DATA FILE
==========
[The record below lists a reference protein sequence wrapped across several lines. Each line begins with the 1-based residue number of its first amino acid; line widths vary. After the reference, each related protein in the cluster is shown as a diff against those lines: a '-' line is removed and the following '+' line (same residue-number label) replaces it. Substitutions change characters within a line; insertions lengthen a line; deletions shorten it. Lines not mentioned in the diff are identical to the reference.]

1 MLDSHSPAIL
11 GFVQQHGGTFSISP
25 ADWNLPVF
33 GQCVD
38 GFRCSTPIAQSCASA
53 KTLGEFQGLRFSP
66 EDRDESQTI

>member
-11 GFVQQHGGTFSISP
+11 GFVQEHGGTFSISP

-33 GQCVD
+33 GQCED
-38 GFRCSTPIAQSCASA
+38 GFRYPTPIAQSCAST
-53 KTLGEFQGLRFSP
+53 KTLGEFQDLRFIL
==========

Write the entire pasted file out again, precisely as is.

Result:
[The record below lists a reference protein sequence wrapped across several lines. Each line begins with the 1-based residue number of its first amino acid; line widths vary. After the reference, each related protein in the cluster is shown as a diff against those lines: a '-' line is removed and the following '+' line (same residue-number label) replaces it. Substitutions change characters within a line; insertions lengthen a line; deletions shorten it. Lines not mentioned in the diff are identical to the reference.]

1 MLDSHSPAIL
11 GFVQQHGGTFSISP
25 ADWNLPVF
33 GQCVD
38 GFRCSTPIAQSCASA
53 KTLGEFQGLRFSP
66 EDRDESQTI

>member
-11 GFVQQHGGTFSISP
+11 GFVQEHGGTFSISP

-33 GQCVD
+33 GQCED
-38 GFRCSTPIAQSCASA
+38 GFRYPTPIAQSCAST
-53 KTLGEFQGLRFSP
+53 KTLGEFQDLRFIL